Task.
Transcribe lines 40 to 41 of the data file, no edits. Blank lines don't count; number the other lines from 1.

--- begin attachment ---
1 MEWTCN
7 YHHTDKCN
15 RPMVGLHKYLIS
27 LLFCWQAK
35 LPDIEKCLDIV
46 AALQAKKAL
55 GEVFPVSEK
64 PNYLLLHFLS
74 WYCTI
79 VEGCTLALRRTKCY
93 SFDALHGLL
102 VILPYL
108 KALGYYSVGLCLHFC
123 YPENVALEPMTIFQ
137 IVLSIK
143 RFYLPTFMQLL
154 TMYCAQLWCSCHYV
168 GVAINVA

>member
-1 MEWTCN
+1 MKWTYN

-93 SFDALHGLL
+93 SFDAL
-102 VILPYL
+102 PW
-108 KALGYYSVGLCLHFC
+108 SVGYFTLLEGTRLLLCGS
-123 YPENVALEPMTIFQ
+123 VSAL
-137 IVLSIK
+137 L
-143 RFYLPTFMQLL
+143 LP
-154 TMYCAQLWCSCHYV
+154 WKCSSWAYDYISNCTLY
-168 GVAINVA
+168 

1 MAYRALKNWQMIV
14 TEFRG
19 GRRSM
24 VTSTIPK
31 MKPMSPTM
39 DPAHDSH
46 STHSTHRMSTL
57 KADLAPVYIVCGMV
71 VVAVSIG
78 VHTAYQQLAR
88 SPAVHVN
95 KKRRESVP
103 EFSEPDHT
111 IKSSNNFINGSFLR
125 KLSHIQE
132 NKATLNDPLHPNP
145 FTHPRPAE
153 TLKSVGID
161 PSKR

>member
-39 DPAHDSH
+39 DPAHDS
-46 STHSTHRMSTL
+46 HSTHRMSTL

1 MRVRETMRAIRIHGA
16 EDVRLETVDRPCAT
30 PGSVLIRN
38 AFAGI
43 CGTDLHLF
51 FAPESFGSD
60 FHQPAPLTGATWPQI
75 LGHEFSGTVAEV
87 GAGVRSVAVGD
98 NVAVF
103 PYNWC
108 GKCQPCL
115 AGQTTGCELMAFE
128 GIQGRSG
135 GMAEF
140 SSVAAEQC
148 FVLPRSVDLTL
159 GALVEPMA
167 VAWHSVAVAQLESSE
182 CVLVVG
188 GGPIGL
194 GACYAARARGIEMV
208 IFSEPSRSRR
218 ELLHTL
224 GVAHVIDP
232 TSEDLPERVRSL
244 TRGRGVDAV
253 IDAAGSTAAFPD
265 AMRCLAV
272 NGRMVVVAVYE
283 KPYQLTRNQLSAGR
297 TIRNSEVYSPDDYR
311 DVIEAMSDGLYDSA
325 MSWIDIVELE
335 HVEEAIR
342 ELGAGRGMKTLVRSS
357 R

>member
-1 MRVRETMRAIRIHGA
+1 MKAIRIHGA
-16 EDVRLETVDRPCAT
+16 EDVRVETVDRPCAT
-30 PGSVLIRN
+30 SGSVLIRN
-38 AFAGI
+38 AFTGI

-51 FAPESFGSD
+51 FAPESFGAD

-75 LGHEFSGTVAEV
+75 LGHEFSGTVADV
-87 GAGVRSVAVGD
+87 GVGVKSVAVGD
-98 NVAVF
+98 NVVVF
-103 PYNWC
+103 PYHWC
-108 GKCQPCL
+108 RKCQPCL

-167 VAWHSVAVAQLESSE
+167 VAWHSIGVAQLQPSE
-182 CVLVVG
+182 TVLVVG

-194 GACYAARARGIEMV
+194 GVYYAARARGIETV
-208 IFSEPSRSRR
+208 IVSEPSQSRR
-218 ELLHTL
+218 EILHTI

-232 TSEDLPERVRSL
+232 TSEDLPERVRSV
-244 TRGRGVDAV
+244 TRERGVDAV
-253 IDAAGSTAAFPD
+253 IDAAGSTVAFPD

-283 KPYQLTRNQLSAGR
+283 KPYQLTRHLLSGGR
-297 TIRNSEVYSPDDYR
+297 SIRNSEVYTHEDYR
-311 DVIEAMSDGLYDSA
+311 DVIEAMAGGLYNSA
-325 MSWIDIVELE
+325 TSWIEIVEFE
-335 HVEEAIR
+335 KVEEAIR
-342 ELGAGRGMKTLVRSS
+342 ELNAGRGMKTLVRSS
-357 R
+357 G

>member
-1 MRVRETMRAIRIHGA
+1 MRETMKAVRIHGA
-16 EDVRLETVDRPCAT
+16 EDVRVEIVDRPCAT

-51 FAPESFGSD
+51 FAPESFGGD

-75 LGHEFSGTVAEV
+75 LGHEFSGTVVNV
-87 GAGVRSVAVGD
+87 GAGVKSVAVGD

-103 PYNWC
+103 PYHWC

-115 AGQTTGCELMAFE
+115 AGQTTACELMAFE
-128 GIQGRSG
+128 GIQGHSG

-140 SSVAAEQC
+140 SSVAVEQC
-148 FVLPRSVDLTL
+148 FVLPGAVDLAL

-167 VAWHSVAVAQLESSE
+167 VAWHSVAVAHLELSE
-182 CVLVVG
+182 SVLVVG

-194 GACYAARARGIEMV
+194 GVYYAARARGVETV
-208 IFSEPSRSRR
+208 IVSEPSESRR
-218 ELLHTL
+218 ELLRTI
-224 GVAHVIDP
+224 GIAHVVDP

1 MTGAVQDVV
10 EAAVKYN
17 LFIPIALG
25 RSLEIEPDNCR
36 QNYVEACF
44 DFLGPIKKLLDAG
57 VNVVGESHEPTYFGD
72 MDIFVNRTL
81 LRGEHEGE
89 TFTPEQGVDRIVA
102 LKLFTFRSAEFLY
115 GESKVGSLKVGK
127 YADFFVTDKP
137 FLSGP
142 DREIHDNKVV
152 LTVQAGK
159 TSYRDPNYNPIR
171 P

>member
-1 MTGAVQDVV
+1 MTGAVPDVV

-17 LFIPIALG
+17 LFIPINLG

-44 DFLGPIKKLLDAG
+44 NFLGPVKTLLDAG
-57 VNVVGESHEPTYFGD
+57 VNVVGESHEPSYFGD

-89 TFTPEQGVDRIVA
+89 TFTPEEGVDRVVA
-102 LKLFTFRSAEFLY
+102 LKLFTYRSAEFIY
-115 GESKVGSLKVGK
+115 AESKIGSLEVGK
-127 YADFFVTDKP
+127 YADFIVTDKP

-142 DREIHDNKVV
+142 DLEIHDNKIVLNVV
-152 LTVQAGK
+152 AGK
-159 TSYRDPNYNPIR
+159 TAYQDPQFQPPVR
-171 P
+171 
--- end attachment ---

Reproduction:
19 GRRSM
24 VTSTIPK